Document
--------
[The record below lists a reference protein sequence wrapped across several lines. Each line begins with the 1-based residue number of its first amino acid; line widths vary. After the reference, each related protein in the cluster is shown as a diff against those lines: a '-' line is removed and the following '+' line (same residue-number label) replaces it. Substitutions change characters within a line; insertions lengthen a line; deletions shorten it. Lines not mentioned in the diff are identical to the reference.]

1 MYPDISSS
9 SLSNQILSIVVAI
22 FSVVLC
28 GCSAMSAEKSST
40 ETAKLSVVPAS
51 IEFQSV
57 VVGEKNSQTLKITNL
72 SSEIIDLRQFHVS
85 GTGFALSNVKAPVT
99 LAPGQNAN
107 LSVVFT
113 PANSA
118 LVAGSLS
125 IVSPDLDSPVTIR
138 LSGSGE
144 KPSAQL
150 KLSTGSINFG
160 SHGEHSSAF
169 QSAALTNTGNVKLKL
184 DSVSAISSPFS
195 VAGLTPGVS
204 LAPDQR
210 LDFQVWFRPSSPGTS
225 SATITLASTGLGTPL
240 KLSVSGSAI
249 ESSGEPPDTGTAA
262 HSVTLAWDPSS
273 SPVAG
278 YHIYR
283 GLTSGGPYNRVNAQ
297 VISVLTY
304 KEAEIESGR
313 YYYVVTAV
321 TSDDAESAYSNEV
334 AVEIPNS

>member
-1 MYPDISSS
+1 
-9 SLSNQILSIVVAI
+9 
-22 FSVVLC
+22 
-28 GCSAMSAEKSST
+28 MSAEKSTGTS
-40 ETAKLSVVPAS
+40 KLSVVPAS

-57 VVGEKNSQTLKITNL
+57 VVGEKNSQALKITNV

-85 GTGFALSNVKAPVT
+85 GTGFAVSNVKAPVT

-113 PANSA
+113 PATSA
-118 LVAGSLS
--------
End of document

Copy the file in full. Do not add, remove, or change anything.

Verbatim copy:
[The record below lists a reference protein sequence wrapped across several lines. Each line begins with the 1-based residue number of its first amino acid; line widths vary. After the reference, each related protein in the cluster is shown as a diff against those lines: a '-' line is removed and the following '+' line (same residue-number label) replaces it. Substitutions change characters within a line; insertions lengthen a line; deletions shorten it. Lines not mentioned in the diff are identical to the reference.]

1 MYPDISSS
9 SLSNQILSIVVAI
22 FSVVLC
28 GCSAMSAEKSST
40 ETAKLSVVPAS
51 IEFQSV
57 VVGEKNSQTLKITNL
72 SSEIIDLRQFHVS
85 GTGFALSNVKAPVT
99 LAPGQNAN
107 LSVVFT
113 PANSA
118 LVAGSLS
125 IVSPDLDSPVTIR
138 LSGSGE
144 KPSAQL
150 KLSTGSINFG
160 SHGEHSSAF
169 QSAALTNTGNVKLKL
184 DSVSAISSPFS
195 VAGLTPGVS
204 LAPDQR
210 LDFQVWFRPSSPGTS
225 SATITLASTGLGTPL
240 KLSVSGSAI
249 ESSGEPPDTGTAA
262 HSVTLAWDPSS
273 SPVAG
278 YHIYR
283 GLTSGGPYNRVNAQ
297 VISVLTY
304 KEAEIESGR
313 YYYVVTAV
321 TSDDAESAYSNEV
334 AVEIPNS

>member
-1 MYPDISSS
+1 
-9 SLSNQILSIVVAI
+9 
-22 FSVVLC
+22 
-28 GCSAMSAEKSST
+28 MSAEKSTGTS
-40 ETAKLSVVPAS
+40 KLSVVPAS

-57 VVGEKNSQTLKITNL
+57 VVGEKNSQALKITNV

-85 GTGFALSNVKAPVT
+85 GTGFAVSNVKAPVT

-113 PANSA
+113 PATSA
-118 LVAGSLS